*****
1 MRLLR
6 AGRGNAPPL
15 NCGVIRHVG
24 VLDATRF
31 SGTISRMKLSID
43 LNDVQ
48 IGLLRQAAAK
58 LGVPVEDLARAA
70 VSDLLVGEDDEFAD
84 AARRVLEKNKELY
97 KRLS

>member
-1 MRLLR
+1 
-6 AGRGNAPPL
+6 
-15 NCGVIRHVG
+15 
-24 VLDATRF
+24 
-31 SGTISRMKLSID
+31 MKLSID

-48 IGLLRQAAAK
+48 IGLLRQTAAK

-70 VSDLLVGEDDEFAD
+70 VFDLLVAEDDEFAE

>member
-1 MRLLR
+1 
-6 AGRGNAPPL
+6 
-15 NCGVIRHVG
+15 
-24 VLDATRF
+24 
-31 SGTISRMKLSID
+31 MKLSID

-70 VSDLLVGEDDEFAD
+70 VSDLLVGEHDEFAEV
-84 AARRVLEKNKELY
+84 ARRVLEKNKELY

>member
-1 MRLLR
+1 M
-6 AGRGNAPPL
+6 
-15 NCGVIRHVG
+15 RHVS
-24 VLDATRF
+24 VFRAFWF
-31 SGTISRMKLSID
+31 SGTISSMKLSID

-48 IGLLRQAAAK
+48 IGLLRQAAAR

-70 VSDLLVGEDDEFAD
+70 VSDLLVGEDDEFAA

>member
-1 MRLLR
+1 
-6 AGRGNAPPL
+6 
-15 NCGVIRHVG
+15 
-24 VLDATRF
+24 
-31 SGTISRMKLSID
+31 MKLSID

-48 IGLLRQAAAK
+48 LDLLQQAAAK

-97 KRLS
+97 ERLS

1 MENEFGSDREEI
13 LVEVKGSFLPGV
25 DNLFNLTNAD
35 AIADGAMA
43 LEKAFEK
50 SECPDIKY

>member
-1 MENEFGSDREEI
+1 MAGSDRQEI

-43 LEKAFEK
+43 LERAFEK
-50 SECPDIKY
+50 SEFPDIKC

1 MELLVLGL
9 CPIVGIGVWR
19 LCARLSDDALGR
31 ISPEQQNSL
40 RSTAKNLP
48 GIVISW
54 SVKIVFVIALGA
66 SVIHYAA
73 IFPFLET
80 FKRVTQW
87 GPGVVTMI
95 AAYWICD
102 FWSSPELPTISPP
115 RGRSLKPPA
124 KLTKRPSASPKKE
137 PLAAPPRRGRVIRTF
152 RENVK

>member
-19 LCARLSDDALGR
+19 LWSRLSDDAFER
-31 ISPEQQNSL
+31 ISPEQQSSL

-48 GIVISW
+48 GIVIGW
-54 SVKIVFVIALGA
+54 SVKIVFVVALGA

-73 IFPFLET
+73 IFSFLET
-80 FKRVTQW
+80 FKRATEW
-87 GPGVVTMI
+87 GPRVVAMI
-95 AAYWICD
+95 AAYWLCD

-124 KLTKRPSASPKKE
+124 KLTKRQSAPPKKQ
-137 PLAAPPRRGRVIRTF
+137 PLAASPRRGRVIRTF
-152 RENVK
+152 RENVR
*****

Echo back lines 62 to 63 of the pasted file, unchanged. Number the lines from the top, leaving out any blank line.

-15 NCGVIRHVG
+15 